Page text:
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"I'm a Nervous Wreck": Gulf Fishermen's Wives Face Trauma, Domestic Abuse, Economic Insecurity

The wives of the men whose livelihoods have likely been destroyed by the BP spill forever, grapple with an uncertain future and air their rage.
 
 
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Inside a cool, shaded old plantation house in St. Bernard, Louisiana, we're all breathing in our favorite color and blowing out gray smoke.

This relaxation exercise is brought to a roomful of women by the St. Bernard Project, a nonprofit founded in 2006 to provide rebuilding services to Katrina-ravaged St. Bernard Parish as well as offer "psychological rebuilding" through its wellness and mental-health center. Since the oil spill started, the organization has been looking to vastly expand its services to meet the area's latest mental-health crisis: the unrelenting depression falling on families living and working on the Gulf Coast. Everyone here except the three clinic workers and me is a fisherman's wife.

Michelle, the clinical coordinator running this early-morning support group, asks the five wives who have come what the St. Bernard Project can do to help them.

"I don't know, because I don't know what's gonna happen."

"We need work. For the wives."

"Whatever happens needs child care. If wives are gonna start workin', someone has to take care of the kids. A lot of fishermen have kids."

"The biggest issue is that our situation is unknown," a woman named Tammy says.* She is tough and broad and has a soothing husk in her voice like phone sex or five packs of cigarettes. Tammy is dressed in white and is eight months pregnant. I hope never to get in a bar fight with her. "They haven't stopped the oil, huh? This is like a time bomb. You can't prepare for what you don't know. But I can tell you right now that we need toilet paper."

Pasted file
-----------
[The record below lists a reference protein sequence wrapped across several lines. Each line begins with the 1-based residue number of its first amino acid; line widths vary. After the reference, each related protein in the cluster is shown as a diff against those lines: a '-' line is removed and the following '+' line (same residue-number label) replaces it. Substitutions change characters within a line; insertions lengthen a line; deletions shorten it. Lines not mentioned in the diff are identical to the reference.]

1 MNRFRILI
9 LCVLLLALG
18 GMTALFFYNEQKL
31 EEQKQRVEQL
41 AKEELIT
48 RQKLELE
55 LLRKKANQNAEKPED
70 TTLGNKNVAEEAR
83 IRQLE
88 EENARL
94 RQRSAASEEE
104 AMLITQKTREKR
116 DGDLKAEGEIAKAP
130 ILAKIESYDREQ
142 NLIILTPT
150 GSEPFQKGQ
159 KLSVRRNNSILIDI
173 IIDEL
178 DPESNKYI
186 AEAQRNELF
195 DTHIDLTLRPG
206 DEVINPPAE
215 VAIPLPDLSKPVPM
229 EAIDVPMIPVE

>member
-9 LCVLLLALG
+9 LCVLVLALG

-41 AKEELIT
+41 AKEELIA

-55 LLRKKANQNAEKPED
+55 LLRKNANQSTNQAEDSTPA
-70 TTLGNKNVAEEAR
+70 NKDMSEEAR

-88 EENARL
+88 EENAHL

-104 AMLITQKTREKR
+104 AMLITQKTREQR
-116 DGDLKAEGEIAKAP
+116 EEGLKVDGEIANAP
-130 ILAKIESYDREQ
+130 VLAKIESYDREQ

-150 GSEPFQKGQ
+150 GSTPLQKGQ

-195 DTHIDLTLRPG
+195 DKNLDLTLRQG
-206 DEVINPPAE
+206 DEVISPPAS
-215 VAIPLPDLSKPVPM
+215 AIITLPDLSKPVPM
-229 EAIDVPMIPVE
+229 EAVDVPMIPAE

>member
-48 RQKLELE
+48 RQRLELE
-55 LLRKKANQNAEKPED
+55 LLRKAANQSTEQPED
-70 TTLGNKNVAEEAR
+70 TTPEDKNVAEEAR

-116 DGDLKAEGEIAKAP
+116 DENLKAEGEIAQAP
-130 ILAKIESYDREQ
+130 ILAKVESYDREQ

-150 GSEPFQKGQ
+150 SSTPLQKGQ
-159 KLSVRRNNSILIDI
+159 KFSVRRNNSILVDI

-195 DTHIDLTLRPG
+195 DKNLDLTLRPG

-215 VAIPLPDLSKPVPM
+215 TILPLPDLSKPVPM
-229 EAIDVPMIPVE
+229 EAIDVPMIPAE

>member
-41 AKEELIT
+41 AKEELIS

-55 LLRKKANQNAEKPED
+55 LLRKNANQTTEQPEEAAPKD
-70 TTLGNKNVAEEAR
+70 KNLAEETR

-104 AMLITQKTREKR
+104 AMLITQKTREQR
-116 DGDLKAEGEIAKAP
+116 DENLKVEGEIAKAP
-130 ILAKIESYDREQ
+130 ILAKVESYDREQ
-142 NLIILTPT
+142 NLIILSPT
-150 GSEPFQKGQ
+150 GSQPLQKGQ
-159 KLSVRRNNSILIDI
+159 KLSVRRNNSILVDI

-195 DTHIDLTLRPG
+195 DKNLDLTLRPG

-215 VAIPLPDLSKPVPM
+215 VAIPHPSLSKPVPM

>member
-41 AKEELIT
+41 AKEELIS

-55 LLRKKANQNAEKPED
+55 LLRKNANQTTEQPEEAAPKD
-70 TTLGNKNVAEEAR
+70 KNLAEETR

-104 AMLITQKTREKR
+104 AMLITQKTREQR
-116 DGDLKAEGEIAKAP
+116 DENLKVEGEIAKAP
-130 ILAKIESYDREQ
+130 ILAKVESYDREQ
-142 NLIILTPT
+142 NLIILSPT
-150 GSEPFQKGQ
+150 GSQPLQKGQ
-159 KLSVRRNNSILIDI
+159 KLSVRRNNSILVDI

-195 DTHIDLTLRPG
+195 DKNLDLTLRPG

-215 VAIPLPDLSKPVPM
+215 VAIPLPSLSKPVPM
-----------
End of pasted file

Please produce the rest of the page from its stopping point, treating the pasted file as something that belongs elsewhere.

The claims checks BP is supposed to be sending are eight days late, which means everyone's out of cash for necessities. The day before, cars lined up and down the nearby highway for a 38,000-pound food giveaway. This morning, like every morning, there was a line outside a church center in New Orleans East, in a part of town where stray dogs scavenge trashy lots and industry makes the air smell like burning toast. There, and at four other locations around Southern Louisiana once a week, Catholic Charities is giving out $100 grocery vouchers. Though they don't open until nine, sometimes it takes being at the doors by four in the morning, when it's somehow already hot, to get one, because they always run out. But you can't buy toilet paper with the vouchers—food only.